Some innovation has had unexpected benefits. Compressed air foams systems (CAFS) have enabled a high-volume foam capability to be built into most frontline appliances, enhancing fire suppression for a wider range of fires and very rapidly deployed. Apart from the obvious foam properties, the use of “sticky foam” produced by using less water in the mix has been shown to provide a barrier to fire spread to adjacent buildings by providing a thermal insulating layer on walls, roofs (particularly thatched) and sometimes on grass and heather to restrict spread at wildfires.
Less successful has been the attempt to use CAFS-based foam systems for an interior attack on a domestic fire. In concept this could be achieved but the reality is that an interior foam attack is too difficult to achieve because relative large size of foam water mix droplets do not absorb heat to the same degree as fine water mists and so cooling of the gasses is limited. But then again, very few extinguishing media are universal in their application. What innovation should provide (and these relatively new techniques do) is an additional tool in the box which firefighters and commanders can use selectively to gain an optimised intervention for a particular situation.
With regard to the use of robotics, there are many potential uses for self-driving vehicles including fire appliances and other vehicles. Tried and tested uses include specialist equipment to carry out reconnaissance and fire attacks remotely in high risk environments such as nuclear installations (now on the rise in the UK again) oil refineries and with the potential risks associated with biohazards and chemicals. Again, cost will be the deciding factor in whether the FRS can afford such expense.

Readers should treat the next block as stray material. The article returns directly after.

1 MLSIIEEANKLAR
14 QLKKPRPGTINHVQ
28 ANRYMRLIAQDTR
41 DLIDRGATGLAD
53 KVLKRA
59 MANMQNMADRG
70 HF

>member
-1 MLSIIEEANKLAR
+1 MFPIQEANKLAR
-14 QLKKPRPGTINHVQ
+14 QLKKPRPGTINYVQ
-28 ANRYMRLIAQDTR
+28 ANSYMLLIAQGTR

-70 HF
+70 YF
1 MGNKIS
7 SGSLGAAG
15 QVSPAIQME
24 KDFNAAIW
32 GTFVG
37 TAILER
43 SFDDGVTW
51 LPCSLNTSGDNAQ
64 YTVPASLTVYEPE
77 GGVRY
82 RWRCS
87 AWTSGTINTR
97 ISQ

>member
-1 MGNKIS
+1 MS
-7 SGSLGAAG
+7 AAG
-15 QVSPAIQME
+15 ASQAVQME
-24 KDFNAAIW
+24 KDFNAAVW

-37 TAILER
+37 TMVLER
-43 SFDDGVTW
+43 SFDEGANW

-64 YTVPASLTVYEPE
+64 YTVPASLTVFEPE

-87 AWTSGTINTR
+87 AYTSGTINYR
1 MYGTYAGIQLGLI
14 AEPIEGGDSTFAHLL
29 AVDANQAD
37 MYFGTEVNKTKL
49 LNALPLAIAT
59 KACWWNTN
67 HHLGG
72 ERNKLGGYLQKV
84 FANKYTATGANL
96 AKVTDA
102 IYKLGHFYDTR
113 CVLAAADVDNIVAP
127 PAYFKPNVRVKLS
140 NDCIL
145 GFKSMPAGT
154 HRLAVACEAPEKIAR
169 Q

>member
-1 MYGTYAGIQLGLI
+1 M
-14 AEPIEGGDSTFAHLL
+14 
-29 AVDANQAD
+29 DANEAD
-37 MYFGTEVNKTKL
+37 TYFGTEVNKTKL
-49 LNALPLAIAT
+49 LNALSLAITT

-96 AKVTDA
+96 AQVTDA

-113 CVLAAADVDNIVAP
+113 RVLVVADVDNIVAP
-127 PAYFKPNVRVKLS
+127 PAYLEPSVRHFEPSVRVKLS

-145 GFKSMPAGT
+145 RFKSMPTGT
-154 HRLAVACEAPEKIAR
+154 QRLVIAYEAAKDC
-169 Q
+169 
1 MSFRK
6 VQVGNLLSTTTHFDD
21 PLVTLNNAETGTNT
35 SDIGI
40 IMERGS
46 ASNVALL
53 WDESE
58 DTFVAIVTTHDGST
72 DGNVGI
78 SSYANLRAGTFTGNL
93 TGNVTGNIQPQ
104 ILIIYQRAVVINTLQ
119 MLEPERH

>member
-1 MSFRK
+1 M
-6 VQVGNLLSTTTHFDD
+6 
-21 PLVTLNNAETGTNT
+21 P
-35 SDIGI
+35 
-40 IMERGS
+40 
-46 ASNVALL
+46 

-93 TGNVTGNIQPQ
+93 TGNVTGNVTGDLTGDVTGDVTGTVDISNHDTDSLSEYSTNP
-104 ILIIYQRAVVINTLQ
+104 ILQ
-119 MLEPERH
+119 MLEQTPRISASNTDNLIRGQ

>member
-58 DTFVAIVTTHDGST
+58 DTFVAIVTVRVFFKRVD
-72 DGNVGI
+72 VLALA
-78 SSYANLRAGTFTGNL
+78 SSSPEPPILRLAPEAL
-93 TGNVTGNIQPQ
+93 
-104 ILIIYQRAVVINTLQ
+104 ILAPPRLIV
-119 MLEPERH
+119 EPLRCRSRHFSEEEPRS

While drones are now becoming commonplace and relatively cheap, their use should no longer be confined to command units or specialist support. The ability for an incident commander on the first attendance to see a 360° image of the incident ground and possibly close ups of critical areas will enhance the command and control (and safety) at that incident. The loss of such a device is no longer critical if the cost is only a couple of hundred pounds, compared with the £20,000 plus cost to early adopters of drones. The new generation of firefighters, the “digital natives”, will have no problem in the operation of such devices and there may be a time when operation of drones or other robotic devices can be carried out from inside a warehouse in Stevenage and imagery sent directly to command units, command points or even directly to sector commanders at incidents. As with most things, technology follows the money and at the moment the military are setting the pace.
Hopefully, the emergency services will be similarly endowed with the resources to use “steel not flesh” to fight the challenging fires of the future and increase the safety of firefighters on the ground.